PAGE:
Objective: The difficult problem of congenital tracheal stenosis is infrequent and has been managed with several methods. Patch tracheoplasty has been favored in recent years. Alternative experience with a simpler program of slide tracheoplasty for long-segment stenosis or resection and reconstruction for short-segment stenosis is described and proposed as preferable. Long-term growth after slide tracheoplasty was studied.
Methods: Eleven consecutive patients aged 10 days to 23 years with varied patterns of stenosis (including concurrent pulmonary artery sling, anomalous right upper lobe bronchus, and bridge bronchus) had their stenoses corrected, 8 by means of slide tracheoplasty and 3 by means of resection and anastomosis. Retrospective review was made of hospital course, complications, and long-term results, with observation of growth in 4 patients (from more than 1(1/2)-7(3/4) years).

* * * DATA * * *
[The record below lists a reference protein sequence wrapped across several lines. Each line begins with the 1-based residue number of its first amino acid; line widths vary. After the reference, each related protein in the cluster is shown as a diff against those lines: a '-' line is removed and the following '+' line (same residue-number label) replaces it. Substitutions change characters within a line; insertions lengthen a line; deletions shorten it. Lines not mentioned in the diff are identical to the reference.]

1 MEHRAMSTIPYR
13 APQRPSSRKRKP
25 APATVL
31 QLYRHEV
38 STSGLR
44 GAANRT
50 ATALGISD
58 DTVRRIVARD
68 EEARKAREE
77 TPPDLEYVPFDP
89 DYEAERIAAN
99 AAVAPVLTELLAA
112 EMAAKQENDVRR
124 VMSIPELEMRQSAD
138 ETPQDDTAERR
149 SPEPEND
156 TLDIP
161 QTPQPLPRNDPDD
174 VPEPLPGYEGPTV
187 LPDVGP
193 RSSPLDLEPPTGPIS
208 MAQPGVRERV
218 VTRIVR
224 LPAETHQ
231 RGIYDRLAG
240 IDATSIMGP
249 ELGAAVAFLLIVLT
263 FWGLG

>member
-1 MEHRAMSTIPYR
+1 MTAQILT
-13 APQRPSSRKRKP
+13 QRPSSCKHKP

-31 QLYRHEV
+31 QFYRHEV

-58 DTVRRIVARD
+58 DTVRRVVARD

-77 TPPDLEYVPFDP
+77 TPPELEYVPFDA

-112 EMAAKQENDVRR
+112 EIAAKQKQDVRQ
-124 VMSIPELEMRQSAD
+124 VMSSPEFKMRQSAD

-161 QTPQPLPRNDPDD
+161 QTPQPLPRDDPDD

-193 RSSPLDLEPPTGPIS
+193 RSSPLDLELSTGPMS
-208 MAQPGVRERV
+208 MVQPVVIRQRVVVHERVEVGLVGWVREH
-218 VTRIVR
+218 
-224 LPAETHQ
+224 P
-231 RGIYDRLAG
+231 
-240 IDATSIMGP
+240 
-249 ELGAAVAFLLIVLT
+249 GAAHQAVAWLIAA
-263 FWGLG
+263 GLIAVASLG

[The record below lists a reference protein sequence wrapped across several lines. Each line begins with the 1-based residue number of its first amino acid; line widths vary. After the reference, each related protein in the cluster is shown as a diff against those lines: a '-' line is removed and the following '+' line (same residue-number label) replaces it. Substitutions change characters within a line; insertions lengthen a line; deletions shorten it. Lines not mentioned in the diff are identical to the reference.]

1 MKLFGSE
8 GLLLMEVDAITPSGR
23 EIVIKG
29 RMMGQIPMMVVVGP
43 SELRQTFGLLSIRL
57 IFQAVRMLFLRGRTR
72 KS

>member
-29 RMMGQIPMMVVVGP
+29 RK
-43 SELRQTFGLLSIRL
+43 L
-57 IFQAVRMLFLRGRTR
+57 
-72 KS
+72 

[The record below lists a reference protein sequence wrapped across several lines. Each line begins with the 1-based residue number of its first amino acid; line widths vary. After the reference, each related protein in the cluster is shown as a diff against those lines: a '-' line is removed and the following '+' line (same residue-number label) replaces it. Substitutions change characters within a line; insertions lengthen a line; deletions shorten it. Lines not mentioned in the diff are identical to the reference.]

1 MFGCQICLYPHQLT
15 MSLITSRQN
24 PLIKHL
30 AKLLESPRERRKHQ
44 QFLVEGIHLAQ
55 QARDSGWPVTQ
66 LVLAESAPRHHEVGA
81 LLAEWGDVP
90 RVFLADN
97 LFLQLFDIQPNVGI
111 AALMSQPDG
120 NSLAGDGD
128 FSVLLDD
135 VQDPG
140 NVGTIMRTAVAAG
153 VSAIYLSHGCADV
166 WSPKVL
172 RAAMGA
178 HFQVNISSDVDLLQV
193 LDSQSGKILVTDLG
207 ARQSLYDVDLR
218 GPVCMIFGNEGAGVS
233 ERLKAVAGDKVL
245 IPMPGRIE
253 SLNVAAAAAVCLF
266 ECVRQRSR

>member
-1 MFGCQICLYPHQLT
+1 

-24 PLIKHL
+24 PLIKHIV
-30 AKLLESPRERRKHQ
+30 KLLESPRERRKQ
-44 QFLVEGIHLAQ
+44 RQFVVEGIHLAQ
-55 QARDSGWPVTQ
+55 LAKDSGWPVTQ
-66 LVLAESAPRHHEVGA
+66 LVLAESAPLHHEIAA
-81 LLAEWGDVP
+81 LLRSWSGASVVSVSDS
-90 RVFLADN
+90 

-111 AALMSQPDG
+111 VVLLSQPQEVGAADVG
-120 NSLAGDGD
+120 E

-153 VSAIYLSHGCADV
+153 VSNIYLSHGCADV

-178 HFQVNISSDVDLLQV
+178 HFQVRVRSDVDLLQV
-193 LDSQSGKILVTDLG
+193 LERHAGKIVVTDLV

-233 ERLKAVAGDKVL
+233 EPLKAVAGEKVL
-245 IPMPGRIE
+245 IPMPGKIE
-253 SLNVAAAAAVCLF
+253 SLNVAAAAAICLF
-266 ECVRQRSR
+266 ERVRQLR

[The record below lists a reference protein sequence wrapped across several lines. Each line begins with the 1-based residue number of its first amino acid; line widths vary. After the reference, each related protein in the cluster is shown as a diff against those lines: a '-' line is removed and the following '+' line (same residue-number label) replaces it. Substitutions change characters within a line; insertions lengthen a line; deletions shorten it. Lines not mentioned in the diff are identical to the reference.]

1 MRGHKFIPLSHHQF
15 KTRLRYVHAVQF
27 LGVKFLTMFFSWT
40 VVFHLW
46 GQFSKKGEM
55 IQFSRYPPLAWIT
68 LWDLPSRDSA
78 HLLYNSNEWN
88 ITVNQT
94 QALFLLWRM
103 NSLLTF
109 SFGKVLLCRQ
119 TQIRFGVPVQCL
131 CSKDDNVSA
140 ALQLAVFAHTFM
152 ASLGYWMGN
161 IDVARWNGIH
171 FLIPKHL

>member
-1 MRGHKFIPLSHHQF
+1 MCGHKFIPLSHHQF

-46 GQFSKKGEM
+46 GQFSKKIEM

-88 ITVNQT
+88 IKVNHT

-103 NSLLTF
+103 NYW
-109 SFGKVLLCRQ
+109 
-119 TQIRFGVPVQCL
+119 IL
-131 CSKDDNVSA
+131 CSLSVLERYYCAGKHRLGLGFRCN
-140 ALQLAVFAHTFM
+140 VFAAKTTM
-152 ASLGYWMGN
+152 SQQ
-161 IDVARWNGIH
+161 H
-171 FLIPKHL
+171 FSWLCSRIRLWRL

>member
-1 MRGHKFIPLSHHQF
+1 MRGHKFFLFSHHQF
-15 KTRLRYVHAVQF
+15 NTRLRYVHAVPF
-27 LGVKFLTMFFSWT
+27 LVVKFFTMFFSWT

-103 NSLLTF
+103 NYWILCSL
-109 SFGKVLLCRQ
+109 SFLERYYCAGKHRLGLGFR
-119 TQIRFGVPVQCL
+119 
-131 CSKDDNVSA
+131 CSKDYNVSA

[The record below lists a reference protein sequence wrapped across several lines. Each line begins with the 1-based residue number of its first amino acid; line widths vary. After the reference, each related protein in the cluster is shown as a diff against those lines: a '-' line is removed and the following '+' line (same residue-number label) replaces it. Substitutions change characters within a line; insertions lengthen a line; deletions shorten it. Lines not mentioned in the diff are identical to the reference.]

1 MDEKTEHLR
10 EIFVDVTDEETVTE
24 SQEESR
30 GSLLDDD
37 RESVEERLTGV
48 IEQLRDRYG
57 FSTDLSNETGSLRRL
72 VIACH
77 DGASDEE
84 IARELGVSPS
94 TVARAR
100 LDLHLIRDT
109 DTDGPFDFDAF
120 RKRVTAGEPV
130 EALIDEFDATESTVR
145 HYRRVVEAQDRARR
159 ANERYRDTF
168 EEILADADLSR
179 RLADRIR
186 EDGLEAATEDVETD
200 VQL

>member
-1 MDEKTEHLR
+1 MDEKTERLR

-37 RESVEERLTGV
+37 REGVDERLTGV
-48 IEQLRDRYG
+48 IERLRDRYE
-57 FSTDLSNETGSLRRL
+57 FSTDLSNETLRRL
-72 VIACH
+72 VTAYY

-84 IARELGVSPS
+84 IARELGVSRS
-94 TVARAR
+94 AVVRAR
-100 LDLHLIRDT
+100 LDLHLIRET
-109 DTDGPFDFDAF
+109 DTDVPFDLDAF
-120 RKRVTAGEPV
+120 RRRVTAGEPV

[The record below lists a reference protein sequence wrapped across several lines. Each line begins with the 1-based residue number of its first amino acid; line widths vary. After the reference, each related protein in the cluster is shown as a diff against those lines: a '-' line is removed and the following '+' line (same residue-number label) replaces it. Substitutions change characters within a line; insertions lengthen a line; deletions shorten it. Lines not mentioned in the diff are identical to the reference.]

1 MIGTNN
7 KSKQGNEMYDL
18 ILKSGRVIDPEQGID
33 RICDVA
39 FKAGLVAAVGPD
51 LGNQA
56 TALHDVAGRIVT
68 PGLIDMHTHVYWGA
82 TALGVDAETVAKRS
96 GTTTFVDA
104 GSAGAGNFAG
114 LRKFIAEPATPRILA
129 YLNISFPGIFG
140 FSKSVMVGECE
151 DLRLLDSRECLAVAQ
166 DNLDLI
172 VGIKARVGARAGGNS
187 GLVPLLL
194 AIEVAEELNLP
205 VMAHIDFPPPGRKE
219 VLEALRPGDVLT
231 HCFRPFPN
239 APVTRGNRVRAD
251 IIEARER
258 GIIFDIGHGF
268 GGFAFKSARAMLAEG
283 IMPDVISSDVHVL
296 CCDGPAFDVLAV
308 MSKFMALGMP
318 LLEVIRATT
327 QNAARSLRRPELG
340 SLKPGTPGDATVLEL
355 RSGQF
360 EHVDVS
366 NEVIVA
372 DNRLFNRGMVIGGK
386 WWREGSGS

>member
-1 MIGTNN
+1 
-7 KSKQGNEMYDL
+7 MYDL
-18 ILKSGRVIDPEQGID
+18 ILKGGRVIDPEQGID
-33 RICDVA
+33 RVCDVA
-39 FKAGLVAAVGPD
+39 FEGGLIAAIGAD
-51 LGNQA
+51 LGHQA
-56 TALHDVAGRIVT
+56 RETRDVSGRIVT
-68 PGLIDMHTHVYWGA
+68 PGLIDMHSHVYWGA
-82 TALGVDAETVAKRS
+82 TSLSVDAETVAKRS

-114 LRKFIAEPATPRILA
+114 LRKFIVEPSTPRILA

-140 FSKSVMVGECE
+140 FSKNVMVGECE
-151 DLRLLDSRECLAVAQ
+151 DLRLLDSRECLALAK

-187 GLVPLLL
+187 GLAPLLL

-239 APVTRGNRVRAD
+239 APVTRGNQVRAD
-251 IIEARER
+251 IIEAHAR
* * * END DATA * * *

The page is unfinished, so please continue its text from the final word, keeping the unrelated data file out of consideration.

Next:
Results: All patients are alive and enjoy good airways. Only 3 patients who needed concomitant cardiovascular procedures and 1 with poor ventricular function required bypass. Eight were extubated immediately or on the day of the operation, 1 at 3 days, and 1 at 8 days. A patient with complex anomalies needed 10 days of ventilation. Three had anastomotic granulomas successfully treated by means of a single bronchoscopy. Long-term airway growth was entirely satisfactory after slide tracheoplasty in 4 infants and small children (aged 10 days, 3 months, 6 months, and 3(1/2) years, respectively).
Conclusions: Slide tracheoplasty gives excellent short- and long-term results because long congenital stenosis is reconstructed with native tracheal tissue and is therefore immediately stable and lined with normal epithelium, and the operation is accomplished more simply and with a generally more benign postoperative course. Wholly satisfactory growth of the repaired segment occurs. Less common short congenital stenosis is effectively managed with resection and anastomosis.